- Published: Tuesday, 17 March 2015 22:07
Meet the X5 that uses as little as 3.3L/100km of petrol. The era of plug-in hybrid BMWs starts today.
- Plug-in version of the X5 consumes as little as 3.3L/100km
- All-electric range of 31km possible
- 0 to 100km/h in 6.8 seconds
- Should qualify for $30,000 CEVS rebate
- View our gallery of pics
- Download a press kit below
SINGAPORE - Here it is, the X5 xDrive40e, the first fruit of BMW's plans to install plug-in drive to all of its main models. It pairs a 2.0-litre turbo engine (a petrol one) with an electric motor to deliver a combined fuel consumption rating of 3.3 to 3.4 litres per 100km.
CO2 emissions are correspondingly low, at 77 to 78 grammes per kilometere. That's clean enough to qualify it for a full $30,000 tax rebate under the new CEVS bandings that kick in this July.
Because it's a Plug-in Hybrid Electric Vehicle (PHEV), the X5 xDrive40e is best used if you can find somewhere to charge it regularly - still an open question in Singapore - either through a BMW-supplied Wallbox charger, or in countries where it's allowed, a regular wall outlet.
On a full charge, the BMW can actually cover 31km (about 60 percent of the typical Singapore car's daily mileage) in the all-electic Max eDrive mode. Driven that way, it'll even hit 120km/h, enough to cruise the ECP, overtake some dawdlers, and then some.
In the regular petrol-electric Auto eDrive setting, the X5 gets along on a system output of 331 horsepower. The electric motor can provide a 250Nm kick of torque instantly, which helps the X5 to 100km/h in just 6.8 seconds. That's quick; remember, it's a large, 2,230kg car with only a 2.0-litre engine.
The motor resides within the 8-speed auto's housing, while the lithium-ion batteries live under the boot floor.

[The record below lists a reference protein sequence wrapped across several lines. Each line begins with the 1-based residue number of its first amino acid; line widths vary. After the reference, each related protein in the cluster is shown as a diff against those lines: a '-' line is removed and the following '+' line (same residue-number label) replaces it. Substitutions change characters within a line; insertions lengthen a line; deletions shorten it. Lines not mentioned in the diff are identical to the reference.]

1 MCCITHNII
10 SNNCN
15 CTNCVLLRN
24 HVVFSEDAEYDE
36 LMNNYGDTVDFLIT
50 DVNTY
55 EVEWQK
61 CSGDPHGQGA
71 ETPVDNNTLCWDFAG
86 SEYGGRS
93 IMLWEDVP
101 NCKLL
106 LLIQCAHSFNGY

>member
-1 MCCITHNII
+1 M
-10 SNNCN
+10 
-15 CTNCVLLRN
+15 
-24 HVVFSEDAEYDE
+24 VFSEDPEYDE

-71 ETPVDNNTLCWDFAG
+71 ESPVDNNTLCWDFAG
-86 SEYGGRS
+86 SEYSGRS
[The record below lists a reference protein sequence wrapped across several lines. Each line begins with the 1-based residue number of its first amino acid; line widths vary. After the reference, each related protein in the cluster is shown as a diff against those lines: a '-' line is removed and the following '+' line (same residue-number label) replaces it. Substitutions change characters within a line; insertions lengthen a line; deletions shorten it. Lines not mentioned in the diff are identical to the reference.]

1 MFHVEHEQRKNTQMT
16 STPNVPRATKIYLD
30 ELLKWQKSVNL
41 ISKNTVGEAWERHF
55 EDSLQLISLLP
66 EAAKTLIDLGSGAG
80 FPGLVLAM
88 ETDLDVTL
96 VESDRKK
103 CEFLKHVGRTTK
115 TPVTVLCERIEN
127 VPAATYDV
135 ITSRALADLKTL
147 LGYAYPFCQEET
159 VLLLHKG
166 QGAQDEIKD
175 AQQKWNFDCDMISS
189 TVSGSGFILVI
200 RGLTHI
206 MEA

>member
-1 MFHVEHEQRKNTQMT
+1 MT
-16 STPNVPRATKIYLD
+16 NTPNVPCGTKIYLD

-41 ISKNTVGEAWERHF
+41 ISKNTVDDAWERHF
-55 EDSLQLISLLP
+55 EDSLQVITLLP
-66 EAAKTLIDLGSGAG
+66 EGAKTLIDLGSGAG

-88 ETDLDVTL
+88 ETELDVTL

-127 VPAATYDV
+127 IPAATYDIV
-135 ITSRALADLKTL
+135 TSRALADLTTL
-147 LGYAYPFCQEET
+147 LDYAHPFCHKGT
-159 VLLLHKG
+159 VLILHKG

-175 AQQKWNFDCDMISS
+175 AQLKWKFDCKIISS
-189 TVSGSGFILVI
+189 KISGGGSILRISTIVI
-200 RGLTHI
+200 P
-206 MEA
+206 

That means the X5 loses its seven seater abilities, but the rear seats can still be folded to form a flat cargo area, taking boot space from 500 to 1,720 litres.
Naturally there won't be prices for Singapore until the car gets here, but the "xDrive40e" name gives a clue: it will probably be priced between the X5 xDrive35i (which lists for $355,800 with COE at the moment) and the XDrive50i ($474,800), before the $30,000 CEVS rebate.
Reps from BMW Asia say the plug-in X5 will be on sale in Singapore in "early 2006". BMW is banking heavily on a future filled with PHEV tech. Engineers have told us that there will be an eDrive (that is, plug-in) version of every mainstream BMW model.
We've driven a prototype of a plug-in 3 Series, and BMW is expected to show off an all-new 7 Series with a plug-in option at September's Frankfurt motor show.
Though BMW already has a plug-in hybrid on sale in the form of the i8, in some ways the brand will be playing catch up in the PHEV market here; Porsche has plug-in versions of the Cayenne and Panamera on sale in Singapore (although neither has found much sales success) and Mitsubishi intends to sell a PHEV version of its Outlander this year.
There's still the question of charging station availability in Singapore, but regardless of that the X5 xDrive40e's unveiling means the era of plug-in BMWs officially gets underway today. It would be a shame if our infrastructure were stuck in yesterday.
Download a press kit of the X5 xDrive40e here!
Check out a gallery of pics below.